So, with all that in mind, a hatchet is clearly the more logical choice.

Light Chopping

For light chopping of small limbs on live shrubs or trees, a machete is very effective for the same reasons as trail clearing. A machete is very efficient at slicing and chopping through green wood! This is because green wood is easier to work and cut. [2]

Think of people who carve spoons or statues out of wood. They don’t use dry wood, as it is too difficult to cut and control your cuts. They use freshly cut green wood for their piece, then allow the wood to dry in a bag of the moist shavings.

So, if your wood is green or soft a machete is better for chopping. However, if the wood is dry, or has been dead for some time – then the extra force you get from the concentrated weight of a hatched is superior. So, like many things in life, it depends on what you are doing as well as the state of the wood.

Tree felling

The answer to what tool is better for tree felling, a hatchet for machete is fairly obvious. For felling larger trees, a hatchet is clearly the better choice. The greater concentration of energy at the head of a hatchet can allow for more efficient felling of a tree.

To fell small trees with a hatchet, don’t chop perpendicular! Instead, chop at a 30 degree angle from the trunk axis, then flip 180 degrees to chop from the other way. In this manner you will chop a ‘V’ shaped notch in the trunk. If the tree is straight, the tree fall down in the direction of the notch.

Slicing and knife work

Both a machete and hatchet can be equally useful for use as a knife. The blade of a hatchet can be used as a knife, just as a machete. So, in general I would consider each tool equal to the task.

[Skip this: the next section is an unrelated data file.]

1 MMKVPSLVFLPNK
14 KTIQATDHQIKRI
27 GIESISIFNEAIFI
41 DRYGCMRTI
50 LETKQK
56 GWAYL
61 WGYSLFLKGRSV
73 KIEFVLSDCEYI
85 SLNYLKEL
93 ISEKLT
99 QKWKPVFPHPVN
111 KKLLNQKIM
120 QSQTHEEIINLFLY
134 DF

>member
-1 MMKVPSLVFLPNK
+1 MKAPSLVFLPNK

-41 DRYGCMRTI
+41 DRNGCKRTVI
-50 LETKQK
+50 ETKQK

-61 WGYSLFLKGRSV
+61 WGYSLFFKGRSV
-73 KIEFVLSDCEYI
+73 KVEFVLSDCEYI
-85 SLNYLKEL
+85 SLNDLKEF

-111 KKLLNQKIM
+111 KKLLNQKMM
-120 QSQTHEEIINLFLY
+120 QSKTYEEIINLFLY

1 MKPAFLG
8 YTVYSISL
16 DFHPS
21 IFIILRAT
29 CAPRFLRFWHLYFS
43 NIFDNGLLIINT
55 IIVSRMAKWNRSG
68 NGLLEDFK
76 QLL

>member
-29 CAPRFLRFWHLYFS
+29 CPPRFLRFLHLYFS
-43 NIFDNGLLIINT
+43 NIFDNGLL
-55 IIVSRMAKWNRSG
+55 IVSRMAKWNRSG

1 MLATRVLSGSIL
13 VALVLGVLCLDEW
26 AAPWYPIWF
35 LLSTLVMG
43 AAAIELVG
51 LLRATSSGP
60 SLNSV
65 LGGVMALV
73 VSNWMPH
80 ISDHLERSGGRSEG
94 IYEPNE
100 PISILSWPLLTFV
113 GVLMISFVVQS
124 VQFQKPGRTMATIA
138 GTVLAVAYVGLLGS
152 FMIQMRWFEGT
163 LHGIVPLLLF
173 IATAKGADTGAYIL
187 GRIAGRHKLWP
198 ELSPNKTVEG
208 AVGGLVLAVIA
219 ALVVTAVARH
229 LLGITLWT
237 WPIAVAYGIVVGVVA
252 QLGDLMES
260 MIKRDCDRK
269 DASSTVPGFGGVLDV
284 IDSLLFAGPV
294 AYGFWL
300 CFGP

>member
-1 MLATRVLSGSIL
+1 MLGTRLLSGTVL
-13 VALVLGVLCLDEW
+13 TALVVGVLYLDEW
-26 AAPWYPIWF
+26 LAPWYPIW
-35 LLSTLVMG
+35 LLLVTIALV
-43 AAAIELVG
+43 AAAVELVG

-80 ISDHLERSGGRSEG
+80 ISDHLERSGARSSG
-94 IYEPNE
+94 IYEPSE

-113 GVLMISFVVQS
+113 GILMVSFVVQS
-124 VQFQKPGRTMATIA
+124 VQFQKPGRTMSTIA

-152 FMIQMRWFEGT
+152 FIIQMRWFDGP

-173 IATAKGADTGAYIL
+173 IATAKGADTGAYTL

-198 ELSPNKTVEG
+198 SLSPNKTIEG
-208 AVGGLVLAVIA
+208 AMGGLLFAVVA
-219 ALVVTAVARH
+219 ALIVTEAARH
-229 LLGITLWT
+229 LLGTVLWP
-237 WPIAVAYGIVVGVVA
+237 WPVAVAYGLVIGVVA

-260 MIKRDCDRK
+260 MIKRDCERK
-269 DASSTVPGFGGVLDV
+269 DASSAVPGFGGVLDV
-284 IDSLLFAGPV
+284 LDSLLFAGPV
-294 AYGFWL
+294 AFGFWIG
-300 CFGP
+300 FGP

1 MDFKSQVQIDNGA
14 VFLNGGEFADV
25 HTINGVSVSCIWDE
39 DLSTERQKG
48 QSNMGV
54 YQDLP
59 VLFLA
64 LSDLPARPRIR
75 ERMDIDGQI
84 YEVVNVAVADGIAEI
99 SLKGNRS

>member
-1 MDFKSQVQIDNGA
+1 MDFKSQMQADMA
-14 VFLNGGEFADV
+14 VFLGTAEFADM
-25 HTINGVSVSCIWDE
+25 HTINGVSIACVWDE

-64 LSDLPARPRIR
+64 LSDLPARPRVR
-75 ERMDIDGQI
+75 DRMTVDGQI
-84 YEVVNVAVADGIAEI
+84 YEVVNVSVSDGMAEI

However, the long blade of a machete can be ground to different angles, but still retain its slashing power. So, in skilled hands, a machete could have a very narrow angle for certain survival tasks such as skinning an animal.

Also, since the hatchet is smaller, it can be more useful for smaller knife work where more control is required. If you grip the hatchet just below the head (known as ‘choking up’ on the handle), you can have fine control of the cutting edge, and won’t have the long machete blade sticking up or being awkward.

Plant removal, habitat restoration

For habitat restoration, it would depend on what kind of vegetation you were removing as to which tool you would use. For most common woody invasive such as vines, a machete is better than a hatchet. However, if you happened upon larger trees, then the obvious choice would be the hatchet.

While both tools would allow you to apply the cut and paint method for killing woody invasive plants, which tool to use depends on the plant to kill. Nobody would try to pare down a 5″ diameter Bradford Pear tree with a machete. While at the same time it would be quite difficult to slice through Oriental Bittersweet with a hatchet.

Personally, if I were going out on an invasive plant killing spree, I would already know what plants I would be targeting and their maturity level. That would guide my choice of tool, and it should for you too.

I used to tackle vast swaths of invasive species (Bush Honeysuckle). And either a hatchet, machete, axe, or a pruning saw would be good tools to use (and I used them all!). But in the years since I started, I have purchased a chainsaw. Still though I find myself taking my machete. It is just so useful for removing all the twigs from small branches and saplings to avoid large brush piles. Even though I have a power tool available, I only use it on large diameter trunks.